For more than three years, a diverse coalition from all quarters of the legal community has been pushing Congress to help restore Americans’ Sixth Amendment guarantee to assistance of counsel in all criminal prosecutions. This right has been steadily eroded since a Deputy Attorney General issued a memo in 1999 outlining how the Department of Justice should make prosecutorial decisions when investigating possible wrongdoing by companies and their employees. That attorney … Pressident-elect Barack Obama’s Attorney General appointee Eric Holder.

Criminal defense and civil liberties lawyer Harvey Silverglate writes in The National Law Journal:

Serious students of DOJ will recognize the overriding importance of the “Holder Memorandum.” The seemingly esoteric memo, issued by Holder in 1999, has seen relatively little discussion. But it has likely had more impact on the liberty of Americans and on respect for constitutional values than anything else Holder did during his stint at DOJ, and it may tell us much about his direction, if confirmed.

In his controversial directive to line prosecutors, Holder strongly suggested that, when deciding whether to indict a corporation — and indictment can be a death sentence for companies in certain businesses — they consider whether the company has “cooperated” in the investigation.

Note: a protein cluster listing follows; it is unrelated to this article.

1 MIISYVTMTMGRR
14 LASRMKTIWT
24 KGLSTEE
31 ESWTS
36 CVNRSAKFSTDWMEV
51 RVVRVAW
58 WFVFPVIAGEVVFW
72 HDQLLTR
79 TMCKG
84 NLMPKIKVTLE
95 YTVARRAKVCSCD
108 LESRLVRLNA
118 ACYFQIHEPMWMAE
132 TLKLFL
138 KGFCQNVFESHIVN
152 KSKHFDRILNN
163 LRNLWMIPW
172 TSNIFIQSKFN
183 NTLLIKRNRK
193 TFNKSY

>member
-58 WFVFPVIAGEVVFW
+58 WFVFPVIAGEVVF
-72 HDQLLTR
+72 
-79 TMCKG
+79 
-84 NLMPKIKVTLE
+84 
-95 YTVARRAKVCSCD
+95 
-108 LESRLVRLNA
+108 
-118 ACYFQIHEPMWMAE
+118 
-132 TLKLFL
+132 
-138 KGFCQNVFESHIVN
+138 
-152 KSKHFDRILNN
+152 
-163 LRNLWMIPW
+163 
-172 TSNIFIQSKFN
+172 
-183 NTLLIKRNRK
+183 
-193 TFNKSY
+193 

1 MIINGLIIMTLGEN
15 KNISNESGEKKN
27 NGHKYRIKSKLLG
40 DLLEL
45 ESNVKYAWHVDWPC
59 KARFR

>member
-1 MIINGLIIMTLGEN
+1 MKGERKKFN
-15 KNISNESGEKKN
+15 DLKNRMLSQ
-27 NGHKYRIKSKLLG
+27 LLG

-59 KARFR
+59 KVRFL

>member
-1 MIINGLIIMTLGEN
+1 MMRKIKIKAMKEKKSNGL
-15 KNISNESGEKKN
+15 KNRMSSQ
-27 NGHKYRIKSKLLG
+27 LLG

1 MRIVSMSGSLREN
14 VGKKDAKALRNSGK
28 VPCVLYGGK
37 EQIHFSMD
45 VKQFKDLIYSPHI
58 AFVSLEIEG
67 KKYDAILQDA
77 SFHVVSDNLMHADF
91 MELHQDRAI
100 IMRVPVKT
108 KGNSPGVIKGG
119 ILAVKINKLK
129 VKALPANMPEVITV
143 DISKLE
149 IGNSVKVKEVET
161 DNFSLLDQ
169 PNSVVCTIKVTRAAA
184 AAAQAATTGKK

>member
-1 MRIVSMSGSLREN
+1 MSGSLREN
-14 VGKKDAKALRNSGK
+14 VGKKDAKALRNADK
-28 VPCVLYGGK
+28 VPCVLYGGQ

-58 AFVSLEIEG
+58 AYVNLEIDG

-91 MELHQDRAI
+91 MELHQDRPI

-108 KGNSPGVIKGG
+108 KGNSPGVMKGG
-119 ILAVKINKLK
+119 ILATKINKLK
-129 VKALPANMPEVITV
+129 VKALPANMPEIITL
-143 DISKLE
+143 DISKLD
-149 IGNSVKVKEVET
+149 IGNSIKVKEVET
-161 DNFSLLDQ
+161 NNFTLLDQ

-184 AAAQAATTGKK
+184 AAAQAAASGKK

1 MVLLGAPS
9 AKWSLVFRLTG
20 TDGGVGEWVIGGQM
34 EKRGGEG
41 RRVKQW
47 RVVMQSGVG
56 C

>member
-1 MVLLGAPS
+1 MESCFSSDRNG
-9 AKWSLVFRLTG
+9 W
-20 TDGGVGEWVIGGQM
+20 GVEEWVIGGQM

Put simply, the Holder Memo suggested that, by facilitating the ability of employees to continue working and to vigorously defend themselves, the company was demonstrating a noncooperative attitude that could get it indicted. It was a serious affront to the basic adversarial and rights-driven structure of the American legal system.

This attack on the individual defendants’ Sixth Amendment right to counsel caused Judge Lewis A. Kaplan of the Southern District of New York to dismiss, in June 2006, the massive federal fraud indictment brought against a group of former employees of KPMG in U.S. v. Stein, a groundbreaking ruling affirmed by the 2d U.S. Circuit Court of Appeals this past August. Kaplan denounced the government’s pressure on KPMG to show “cooperation” through both advising employees against seeking legal counsel and not paying the defendants’ legal bills. The government, Kaplan wrote, “let its zeal get in the way of its judgment. It has violated the constitution it is sworn to defend.”

Holder was part of an increasingly unhealthy culture when he served in DOJ. It seems reasonable to request that the senators on the Judiciary Committee ask him whether he, like the president-elect, will be a change agent or will simply preserve the status quo. Based on recent history, it is far more important that the next AG respect the Constitution, rather than launch some new scorched-earth crusade against the evil-doer du jour.